Heineman tells Omaha to tighten its belt


January 3rd, 2012

Omaha, NE – Nebraska lawmakers are readying for the 2012 legislative session that begins tomorrow Governor Heineman weighed in on his priorities for the state during a conference call with reporters today.

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The Governor agreed child welfare reform is certain to be a major topic in this year’s legislative session. The Nebraska child welfare system has undergone major changes over the last few years, as the state moved to privatize a cumbersome and historically troubled system. But the reforms have not gone as planned. And last month, a legislative committee released its review, along with several recommendations for a total overhaul. Heineman said he’s familiarized himself with the findings.

Gov. Heineman said he would veto any attempt to allow cities to raise their sales tax rates. Omaha currently levies a 1.5 cent sales tax; the state levies an additional 5.5 cents. (Photo courtesy State of Nebraska).

“I’ve read the report three times now,” he said. “I believe it’s that important, and I’m trying to make sure I fully understand the concerns of the legislature. I’ve begun meetings with state senators and other interested stakeholders to see if we can find common ground, to develop a more coordinated, a more collaborative and a more comprehensive approach to what we’re doing with child welfare.”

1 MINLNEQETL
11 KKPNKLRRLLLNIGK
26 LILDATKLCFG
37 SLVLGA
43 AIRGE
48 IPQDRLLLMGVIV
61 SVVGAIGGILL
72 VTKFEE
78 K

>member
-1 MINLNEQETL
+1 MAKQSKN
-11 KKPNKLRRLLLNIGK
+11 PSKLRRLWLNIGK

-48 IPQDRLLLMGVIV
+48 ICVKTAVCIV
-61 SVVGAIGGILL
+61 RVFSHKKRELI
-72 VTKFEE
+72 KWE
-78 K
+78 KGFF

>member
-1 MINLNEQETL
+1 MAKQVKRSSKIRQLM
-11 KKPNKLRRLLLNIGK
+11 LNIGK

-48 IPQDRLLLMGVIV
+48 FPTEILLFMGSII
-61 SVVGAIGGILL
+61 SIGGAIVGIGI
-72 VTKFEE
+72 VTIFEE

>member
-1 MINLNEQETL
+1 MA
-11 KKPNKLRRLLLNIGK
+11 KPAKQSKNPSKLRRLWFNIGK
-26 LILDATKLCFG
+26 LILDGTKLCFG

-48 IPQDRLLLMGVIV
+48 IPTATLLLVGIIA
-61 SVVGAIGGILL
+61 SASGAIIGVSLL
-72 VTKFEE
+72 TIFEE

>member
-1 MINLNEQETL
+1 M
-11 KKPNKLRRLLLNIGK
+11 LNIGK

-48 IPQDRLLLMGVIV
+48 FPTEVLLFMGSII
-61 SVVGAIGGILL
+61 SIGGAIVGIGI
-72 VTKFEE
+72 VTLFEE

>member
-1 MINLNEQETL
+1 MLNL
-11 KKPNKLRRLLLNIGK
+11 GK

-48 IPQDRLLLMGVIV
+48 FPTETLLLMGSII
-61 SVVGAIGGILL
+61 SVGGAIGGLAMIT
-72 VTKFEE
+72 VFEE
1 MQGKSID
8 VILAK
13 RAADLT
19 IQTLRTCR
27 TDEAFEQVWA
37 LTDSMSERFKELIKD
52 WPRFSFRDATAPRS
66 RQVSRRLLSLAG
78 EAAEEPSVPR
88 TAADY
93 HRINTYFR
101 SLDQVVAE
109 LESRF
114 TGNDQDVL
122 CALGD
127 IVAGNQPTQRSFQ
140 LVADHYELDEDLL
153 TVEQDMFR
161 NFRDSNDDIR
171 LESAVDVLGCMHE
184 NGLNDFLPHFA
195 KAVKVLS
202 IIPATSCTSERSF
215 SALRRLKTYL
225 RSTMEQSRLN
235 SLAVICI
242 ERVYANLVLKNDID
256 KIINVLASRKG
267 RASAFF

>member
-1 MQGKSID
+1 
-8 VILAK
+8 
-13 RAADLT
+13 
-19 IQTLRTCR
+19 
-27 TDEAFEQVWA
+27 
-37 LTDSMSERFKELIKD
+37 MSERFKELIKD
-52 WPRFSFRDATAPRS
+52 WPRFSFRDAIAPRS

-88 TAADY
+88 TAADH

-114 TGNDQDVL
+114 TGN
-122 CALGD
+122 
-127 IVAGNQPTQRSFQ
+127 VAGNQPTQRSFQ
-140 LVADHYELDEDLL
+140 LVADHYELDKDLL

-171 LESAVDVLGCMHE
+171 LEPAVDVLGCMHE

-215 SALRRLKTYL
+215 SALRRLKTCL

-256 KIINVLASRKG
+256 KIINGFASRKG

Heineman said he wants to continue those discussions before presenting his own plan to move forward.

The Governor also addressed the perennial topic of the state budget. Funds will be a little looser this session than they were last year, when the state was faced with a billion dollar budget gap. But Heineman said if there’s any extra money to go around, the first priority should be to send it back to the taxpayers. He also addressed a bill likely to be re-introduced in the legislature this year. A priority of the city of Omaha, the proposal would allow cities to increase their sales tax rates – if voters approve. But Heineman said if the bill makes it to his desk, he will veto it.

“I am strongly and adamantly opposed to that bill,” he said. “That will make us less business friendly in this state. It will be about higher taxes and more spending. The city of Omaha needs to model itself after what we’ve done here in state government. Tighten your belts.”

The Governor said he will lay out his own priorities for the legislative session by January 12.

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